Is Value Attribution Holding You Back?

Share on facebook
Share on twitter
Share on email
Share on print

Violin virtuoso Joshua Bell performed an experiment for the Washington Post a few years back. Joshua Bell, masterfully plays a Stratovarius built in 1713. The Stratovarius is known as the very best, top of the line violin ever constructed. And Joshua Bell plays it in front of hundreds of people at some of the biggest music venues worldwide. He is perhaps the most famous and sought-after violinist alive today.

The Washington post’s experiment had Bell wearing jeans, a long-sleeved t-shirt, and a baseball cap enter one of the Washington D.C.’s subway stations, open his case and begin playing his Stratovarius. His 43-minute performance was recorded by the Post. Of the 1,097 people filing by in that time, only seven stopped to listen to some of his performance. Only one recognized Bell. As street performers do, Bell turned his open violin case toward passers-by so they could contribute if they so desired. Bell received $32.17. Just weeks before, Bell had played the exact same repertoire in front of hundreds of well-dressed patrons earning thousands of dollars. The difference – value attribution.

Value Attribution is the importance or significance we tend to assign to a person, object, or service without objective observance. In the subway, over one thousand people passed by what they deemed just another street performer. Perhaps a want-to-be musician hoping people will drop enough change and bills to feed him another day. .006 percent of the people passed by the most sought after and highly paid violinist in the world without notice. A free concert was theirs to be had. But their value assessment of him was just short of “bum.”

We all have a tendency to place value attribution on people before getting to know each person. We subconsciously place a value on people based on how they dress, who they are with, whether or not he/she is pleasant to look at, and other outward factors. Often our value assessments are wrong in that they do not account for the person’s true worth in skill, talent, and attributes he/she can bring to our organization.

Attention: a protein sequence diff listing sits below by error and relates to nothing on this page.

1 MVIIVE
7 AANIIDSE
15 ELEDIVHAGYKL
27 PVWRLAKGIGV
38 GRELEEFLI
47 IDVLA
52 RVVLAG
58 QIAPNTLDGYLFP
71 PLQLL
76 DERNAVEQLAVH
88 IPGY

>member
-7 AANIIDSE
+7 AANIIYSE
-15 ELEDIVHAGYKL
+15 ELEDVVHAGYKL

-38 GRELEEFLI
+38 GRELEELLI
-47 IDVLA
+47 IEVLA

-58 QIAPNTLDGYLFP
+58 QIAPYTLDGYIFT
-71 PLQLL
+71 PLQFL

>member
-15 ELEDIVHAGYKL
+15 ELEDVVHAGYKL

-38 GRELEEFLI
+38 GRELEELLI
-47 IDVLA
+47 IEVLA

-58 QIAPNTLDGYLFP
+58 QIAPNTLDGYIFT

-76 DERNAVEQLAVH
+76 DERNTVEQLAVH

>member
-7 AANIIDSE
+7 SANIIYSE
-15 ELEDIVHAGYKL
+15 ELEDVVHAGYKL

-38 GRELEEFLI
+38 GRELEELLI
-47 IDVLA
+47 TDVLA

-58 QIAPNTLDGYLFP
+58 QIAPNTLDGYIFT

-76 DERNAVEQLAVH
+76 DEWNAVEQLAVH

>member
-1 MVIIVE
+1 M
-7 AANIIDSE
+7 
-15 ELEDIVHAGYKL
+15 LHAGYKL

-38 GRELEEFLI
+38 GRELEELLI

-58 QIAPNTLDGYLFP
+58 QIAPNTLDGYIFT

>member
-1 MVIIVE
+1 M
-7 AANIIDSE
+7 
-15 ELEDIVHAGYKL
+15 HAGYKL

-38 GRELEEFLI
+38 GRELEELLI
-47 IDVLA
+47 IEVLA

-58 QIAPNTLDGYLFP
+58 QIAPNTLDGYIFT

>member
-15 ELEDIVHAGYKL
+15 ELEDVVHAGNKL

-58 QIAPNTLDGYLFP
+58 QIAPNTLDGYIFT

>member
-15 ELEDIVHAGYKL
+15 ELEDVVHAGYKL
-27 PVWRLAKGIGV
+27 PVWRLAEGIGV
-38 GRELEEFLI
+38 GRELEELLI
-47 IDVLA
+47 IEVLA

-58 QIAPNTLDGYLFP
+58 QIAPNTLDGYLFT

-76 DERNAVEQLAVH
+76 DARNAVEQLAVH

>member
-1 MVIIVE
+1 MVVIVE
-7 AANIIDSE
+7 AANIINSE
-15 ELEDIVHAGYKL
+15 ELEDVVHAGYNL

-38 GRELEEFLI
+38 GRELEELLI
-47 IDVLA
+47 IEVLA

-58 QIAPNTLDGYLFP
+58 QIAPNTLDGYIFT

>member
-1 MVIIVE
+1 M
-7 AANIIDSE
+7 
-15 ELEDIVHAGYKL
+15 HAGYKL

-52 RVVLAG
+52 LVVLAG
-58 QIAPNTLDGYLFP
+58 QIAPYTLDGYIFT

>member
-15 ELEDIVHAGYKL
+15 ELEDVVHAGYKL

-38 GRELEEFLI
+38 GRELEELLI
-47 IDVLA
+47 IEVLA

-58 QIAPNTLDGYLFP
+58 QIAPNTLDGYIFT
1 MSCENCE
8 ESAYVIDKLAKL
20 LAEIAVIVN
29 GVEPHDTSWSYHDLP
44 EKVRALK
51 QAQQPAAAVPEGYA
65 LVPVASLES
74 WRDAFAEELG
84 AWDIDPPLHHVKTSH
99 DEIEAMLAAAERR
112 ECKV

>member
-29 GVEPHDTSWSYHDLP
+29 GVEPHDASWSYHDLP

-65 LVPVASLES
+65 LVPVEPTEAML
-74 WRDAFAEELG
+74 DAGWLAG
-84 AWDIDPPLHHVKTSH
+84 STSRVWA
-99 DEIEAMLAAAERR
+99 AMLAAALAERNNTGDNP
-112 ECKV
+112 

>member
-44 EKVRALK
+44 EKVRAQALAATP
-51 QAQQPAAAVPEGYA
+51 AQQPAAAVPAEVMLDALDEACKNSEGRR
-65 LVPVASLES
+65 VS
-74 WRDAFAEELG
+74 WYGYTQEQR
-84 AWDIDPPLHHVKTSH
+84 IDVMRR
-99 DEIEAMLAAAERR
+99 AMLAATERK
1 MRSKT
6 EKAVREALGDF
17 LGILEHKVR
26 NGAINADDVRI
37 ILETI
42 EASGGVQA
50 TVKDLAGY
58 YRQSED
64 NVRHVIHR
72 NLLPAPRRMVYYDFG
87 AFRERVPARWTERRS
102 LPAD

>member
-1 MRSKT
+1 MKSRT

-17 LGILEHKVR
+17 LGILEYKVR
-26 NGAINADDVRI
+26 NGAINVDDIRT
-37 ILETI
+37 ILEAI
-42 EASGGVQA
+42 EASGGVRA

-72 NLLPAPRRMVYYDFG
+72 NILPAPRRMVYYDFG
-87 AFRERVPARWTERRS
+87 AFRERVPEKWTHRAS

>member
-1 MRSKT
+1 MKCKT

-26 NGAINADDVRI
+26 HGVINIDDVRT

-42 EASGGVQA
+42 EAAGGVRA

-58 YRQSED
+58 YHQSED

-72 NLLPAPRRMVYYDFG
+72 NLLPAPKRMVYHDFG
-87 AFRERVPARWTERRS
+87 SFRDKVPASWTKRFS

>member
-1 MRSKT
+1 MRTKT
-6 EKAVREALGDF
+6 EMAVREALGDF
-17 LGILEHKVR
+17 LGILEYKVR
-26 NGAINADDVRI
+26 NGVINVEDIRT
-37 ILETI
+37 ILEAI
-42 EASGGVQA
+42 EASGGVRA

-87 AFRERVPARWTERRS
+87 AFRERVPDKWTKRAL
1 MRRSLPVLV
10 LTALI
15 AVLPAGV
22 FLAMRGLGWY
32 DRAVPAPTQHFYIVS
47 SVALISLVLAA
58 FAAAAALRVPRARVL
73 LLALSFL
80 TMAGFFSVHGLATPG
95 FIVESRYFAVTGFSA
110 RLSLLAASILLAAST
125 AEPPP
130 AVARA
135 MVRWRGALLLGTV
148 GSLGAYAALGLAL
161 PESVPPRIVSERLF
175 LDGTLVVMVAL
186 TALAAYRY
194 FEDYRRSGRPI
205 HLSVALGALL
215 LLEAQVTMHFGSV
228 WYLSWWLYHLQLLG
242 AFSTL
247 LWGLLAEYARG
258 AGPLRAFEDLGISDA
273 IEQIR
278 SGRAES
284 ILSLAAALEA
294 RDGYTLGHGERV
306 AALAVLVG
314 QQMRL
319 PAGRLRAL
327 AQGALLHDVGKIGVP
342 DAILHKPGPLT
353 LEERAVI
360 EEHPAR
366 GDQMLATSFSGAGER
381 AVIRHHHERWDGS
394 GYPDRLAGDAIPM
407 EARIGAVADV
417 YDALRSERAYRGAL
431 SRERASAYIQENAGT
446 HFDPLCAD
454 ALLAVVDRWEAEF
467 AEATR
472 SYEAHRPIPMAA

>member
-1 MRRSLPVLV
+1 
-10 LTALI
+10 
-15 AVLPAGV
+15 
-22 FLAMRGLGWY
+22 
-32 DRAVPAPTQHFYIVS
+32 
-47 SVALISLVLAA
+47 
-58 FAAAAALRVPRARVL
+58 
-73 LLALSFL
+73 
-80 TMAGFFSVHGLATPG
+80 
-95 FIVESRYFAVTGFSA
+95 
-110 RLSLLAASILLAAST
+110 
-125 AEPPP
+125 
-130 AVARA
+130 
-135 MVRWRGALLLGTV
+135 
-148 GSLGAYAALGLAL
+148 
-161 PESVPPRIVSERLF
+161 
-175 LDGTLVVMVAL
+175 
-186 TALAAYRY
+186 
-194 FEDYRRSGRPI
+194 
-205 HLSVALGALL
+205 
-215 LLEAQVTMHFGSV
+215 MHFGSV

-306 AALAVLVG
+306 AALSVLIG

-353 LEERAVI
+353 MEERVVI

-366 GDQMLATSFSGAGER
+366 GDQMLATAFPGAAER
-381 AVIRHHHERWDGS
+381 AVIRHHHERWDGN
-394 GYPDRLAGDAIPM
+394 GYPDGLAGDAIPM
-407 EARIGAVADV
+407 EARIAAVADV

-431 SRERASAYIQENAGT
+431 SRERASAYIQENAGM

Unfortunately, we seldom give that person an opportunity to prove himself or to fully engage in all he can to assist our organization in fulfilling its purpose. Our value attribution holds him/her back from using his best abilities, and we do not even recognize we are doing such. Yet, because our value assessment says this person could never be a leader, we never assign any leadership tasks to him/her.

A person who is held at a lower level than he can achieve will seldom strive to fulfill his greatest potential for your organization. Thus, your organization will not be able to reach its full potential. Multiply this by the number of people in your organization that you have wrongfully placed a value attribution and you multiply the level of lost potential.

Your value attribution of each individual connected to your organization will determine the extent of the excellence of your organization. What will you do this week to alter the way you attribute value to others? After all, you may be overlooking the world’s best right in front of you.

George Yates is the Church Health Strategist for the Alabama Baptist State Board of Missions, assisting churches and individuals in pursuing God’s purpose for life. Learn more at ALSBOM.org/revitalization.

More to Explore

Is Value Attribution Holding You Back?

Violin virtuoso Joshua Bell performed an experiment for the Washington Post a few years back. Joshua Bell, masterfully plays a Stratovarius built

Subscribe to our Newsletter

Lorem ipsum dolor sit amet, consectetur adipiscing elit. Ut elit tellus, luctus nec ullamcorper mattis, pulvinar dapibus leo.

Share this post with your friends

Share on facebook
Share on twitter
Share on linkedin
Share on print
Share on email

Sign Up For Emails From Us!

Subscribe to receive ministry notifications, updates, and news.